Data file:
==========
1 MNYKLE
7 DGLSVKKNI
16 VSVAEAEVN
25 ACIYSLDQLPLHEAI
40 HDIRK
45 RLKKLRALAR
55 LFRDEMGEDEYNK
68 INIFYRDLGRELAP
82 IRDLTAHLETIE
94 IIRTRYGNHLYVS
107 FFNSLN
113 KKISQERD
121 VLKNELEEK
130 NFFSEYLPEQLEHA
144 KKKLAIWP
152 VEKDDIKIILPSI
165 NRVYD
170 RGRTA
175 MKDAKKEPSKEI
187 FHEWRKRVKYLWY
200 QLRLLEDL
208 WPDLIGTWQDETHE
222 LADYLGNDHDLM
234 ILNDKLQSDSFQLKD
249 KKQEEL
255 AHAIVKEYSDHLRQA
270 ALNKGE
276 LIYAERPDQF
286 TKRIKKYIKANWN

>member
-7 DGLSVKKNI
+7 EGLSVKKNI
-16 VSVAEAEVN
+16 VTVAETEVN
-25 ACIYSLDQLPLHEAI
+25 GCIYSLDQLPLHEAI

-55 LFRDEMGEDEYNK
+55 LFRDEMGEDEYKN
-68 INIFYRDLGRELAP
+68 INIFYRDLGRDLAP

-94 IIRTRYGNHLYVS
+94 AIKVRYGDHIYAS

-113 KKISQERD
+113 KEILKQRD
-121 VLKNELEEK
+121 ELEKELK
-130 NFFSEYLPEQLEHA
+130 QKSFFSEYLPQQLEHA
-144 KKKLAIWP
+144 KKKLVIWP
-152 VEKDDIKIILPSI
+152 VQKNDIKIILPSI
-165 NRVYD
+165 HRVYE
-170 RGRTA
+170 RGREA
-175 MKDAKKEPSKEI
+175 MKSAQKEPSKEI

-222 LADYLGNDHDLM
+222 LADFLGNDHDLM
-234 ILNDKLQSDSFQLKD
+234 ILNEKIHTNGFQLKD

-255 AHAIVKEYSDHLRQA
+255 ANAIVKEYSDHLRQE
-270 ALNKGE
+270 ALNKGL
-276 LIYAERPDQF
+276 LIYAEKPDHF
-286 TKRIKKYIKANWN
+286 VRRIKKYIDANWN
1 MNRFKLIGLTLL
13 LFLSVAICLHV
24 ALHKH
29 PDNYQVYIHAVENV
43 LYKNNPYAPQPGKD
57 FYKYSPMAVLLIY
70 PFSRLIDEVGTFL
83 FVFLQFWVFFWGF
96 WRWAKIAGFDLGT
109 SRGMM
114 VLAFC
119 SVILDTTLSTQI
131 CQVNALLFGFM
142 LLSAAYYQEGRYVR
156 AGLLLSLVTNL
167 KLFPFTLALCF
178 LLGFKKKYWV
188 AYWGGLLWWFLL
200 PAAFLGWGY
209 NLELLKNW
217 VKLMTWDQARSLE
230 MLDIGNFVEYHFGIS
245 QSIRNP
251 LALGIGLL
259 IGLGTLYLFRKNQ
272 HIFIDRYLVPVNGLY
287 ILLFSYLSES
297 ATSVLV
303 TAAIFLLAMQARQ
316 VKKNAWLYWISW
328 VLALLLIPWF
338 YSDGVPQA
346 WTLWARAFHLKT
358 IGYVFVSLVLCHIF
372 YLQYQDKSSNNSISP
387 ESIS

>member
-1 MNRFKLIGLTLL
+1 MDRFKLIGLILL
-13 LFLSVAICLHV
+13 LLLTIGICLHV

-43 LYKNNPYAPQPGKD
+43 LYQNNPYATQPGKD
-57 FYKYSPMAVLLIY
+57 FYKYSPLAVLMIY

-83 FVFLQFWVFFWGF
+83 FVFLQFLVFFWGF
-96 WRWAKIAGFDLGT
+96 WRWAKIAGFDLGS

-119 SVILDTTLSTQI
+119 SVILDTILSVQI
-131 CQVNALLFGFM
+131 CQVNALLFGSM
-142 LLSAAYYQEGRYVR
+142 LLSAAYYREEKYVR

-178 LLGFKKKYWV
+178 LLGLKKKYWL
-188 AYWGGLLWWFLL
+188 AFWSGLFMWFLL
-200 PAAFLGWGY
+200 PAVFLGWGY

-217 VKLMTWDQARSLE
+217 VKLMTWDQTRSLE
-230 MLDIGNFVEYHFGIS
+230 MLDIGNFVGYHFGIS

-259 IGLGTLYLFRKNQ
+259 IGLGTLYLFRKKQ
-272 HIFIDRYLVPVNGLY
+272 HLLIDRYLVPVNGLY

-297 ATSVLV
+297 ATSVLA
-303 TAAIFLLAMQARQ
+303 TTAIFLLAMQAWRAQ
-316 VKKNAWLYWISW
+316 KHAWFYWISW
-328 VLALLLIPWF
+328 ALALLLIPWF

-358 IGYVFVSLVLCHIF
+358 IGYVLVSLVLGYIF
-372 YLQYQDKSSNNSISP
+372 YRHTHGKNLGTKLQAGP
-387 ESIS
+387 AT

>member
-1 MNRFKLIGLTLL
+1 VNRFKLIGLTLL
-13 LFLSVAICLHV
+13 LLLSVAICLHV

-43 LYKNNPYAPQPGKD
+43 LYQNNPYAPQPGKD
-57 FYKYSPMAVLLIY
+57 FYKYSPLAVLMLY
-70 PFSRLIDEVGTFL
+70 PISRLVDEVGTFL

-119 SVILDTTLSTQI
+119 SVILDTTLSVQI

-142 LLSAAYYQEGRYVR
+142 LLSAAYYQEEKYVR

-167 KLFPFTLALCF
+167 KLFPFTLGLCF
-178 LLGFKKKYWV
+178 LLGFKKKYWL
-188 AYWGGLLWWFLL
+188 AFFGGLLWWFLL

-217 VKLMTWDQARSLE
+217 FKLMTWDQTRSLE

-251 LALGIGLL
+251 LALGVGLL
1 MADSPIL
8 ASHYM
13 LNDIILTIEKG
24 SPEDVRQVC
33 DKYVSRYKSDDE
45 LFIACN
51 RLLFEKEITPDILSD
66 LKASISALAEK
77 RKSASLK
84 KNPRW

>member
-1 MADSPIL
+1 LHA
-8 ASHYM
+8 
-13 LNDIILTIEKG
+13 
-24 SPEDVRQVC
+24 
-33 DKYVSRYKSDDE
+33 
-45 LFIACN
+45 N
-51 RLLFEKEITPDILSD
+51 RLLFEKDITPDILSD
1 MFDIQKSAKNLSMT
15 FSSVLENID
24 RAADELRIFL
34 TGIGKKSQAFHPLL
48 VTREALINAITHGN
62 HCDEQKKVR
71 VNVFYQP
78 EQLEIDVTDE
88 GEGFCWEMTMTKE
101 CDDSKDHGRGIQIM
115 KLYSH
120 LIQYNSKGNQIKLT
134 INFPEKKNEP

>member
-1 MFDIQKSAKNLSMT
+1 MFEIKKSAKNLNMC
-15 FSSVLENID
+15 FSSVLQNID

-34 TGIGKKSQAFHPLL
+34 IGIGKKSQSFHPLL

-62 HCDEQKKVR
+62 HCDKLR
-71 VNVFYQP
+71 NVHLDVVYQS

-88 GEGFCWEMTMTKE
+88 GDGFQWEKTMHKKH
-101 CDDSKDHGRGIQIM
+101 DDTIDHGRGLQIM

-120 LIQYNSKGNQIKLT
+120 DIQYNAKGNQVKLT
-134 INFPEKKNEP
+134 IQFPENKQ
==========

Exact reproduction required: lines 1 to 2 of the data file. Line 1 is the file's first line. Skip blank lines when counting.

1 MNYKLE
7 DGLSVKKNI